With the inspirational 16-year-old Greta Thunberg speaking at summits of global leaders and Glastonbury Festival banning single-use plastic bottles, individual action against environmental damage and climate change is hitting the headlines.
While saving the planet may sound like a formidable task, we can all take small steps to help the environment: from switching energy provider and eating local and organic produce, to installing better insulation in your home or even plogging (that’s picking up litter while jogging!)
Another step is to move your money.
Have you ever thought about what your money is doing when it’s ‘sat’ in your bank account? It’s not something that we often consider, but money doesn’t just stagnate in a bank vault – it’s lent out to or invested in organisations that your bank chooses.
It doesn’t matter whether you have a modest inheritance in a savings account, a pension that you’ve saved hard for, or simply a current account that sees your monthly pay check come and go – every penny has a collective impact.
Pentland Road Windfarm in Scotland was financed by Triodos
Triodos Bank wants to encourage people to really think about what their bank is doing with their money. For example, with some banks, money can be invested in industries, such as arms trade, fossil fuels and tobacco, which may be against your own values.
If you flip that around, money can also be used to do good things that actually help build the society we want to live in.
Triodos Bank only invests in projects that are good for people and the planet. It offers current accounts, savings and investment options for individuals and complete transparency on where your money goes.
Switching your bank account should be no more difficult than switching energy supplier. Indeed, moving to ethical banking is one of the few one-off actions you can take, and it sends a clear message to your bank that you demand transparency and accountability.
Triodos Bank’s current account meets your everyday needs, but also fits your values. The account has everything you would expect, including management online and via the app, as well as a biodegradable contactless debit card made from 100% renewable resources, such as plant leaves and corn. It’s also easy to switch as Triodos is part of the Current Account Switch Service. It offers all of this for a fair fee of £3 a month.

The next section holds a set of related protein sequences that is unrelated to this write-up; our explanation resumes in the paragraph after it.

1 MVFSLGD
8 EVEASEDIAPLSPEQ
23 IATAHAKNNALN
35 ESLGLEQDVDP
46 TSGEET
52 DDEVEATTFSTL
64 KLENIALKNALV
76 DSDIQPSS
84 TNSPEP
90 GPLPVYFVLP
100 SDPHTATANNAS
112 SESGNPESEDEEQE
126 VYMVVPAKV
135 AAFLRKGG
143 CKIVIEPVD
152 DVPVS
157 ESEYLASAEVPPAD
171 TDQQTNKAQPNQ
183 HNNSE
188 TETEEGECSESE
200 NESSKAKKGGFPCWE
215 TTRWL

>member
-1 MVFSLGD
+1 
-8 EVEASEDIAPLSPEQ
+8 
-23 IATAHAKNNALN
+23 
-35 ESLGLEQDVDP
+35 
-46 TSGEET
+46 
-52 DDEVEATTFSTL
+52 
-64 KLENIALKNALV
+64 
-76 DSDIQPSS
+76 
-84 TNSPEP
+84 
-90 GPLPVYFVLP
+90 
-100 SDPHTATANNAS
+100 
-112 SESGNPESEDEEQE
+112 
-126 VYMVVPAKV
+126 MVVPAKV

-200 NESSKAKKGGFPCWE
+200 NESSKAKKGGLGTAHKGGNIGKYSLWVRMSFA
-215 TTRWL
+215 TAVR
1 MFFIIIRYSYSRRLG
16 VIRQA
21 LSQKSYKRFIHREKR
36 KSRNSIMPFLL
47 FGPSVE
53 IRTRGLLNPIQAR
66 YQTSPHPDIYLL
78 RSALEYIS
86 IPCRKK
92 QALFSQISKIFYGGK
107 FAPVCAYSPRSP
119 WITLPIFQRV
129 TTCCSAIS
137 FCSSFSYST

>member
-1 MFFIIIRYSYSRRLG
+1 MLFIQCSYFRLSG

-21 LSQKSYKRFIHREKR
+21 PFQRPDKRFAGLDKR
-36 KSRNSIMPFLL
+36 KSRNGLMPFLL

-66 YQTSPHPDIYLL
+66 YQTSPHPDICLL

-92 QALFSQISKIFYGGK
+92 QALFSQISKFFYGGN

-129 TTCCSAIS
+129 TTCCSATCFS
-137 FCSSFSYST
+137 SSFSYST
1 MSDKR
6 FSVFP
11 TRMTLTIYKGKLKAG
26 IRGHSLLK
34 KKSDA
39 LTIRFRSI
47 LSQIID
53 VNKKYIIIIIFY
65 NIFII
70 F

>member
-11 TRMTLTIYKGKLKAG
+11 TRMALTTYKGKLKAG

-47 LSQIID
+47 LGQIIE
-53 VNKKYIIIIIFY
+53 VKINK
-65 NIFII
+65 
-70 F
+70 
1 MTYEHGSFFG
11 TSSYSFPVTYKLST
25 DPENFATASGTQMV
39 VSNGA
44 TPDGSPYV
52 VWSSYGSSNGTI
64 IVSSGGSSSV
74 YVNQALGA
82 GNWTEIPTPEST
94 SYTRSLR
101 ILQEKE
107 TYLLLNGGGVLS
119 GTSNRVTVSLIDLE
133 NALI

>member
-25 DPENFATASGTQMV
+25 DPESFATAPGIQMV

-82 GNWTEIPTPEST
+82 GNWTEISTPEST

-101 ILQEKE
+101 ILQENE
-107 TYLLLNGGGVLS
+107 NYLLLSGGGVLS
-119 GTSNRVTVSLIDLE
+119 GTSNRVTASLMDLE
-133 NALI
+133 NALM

Not used to paying for your bank account? Here’s why. Typically, banks fund their ‘free’ accounts with hidden costs and high charges on overdrafts – often with financially vulnerable customers footing the bill. Triodos don’t think that’s right or fair. Its £3 monthly fee goes towards the cost of running your account and is shared equally by all current account customers.
Triodos Bank also offers a choice of savings accounts, all of which allow you to use your savings to make the world a better place – while earning interest for you.
Its mobile and online services help you manage your daily finances and the bank has a friendly team at the end of the phone at its head office in Bristol.
Triodos Bank is known for financing some of the early pioneers of important trends such as renewable energy, fair trade or organic farming. It financed Ecotricity’s first wind turbine and helped Cafédirect throughout its development. Business customers include Hugh Fearnley-Whittingstall’s River Cottage and the Big Issue.
If you want to see more about the organisations that the bank lends to, its commitment to transparency means that anyone can go to knowwhereyourmoneygoes.co.uk to find out who and what is benefiting from Triodos funding.
But don’t just take our word for it, here’s why Triodos Bank personal current account customer Hannah chose to bank ethically.
Hannah is a 28-year-old student medical herbalist and youth worker. She tries to live as ethically as she can, buying local organic food wherever possible. She lives with her parents and fiancé in Gloucestershire and has two dogs, which she adopted while living in Colombia.
“I chose Triodos because I wanted to know where my money is lent. It’s not like I have lots of money, but I don’t want even £10 of my money going into unethical practices like the arms trade or the oil industry.”
“Whether I’m buying local vegetables, cutting down on plastic, recycling or composting, I think everything I do can be aligned to my values – and my money is a big part of that.”
Join a community of like-minded people who want to make the world a better place. To find out more about banking with values, go to: triodos.co.uk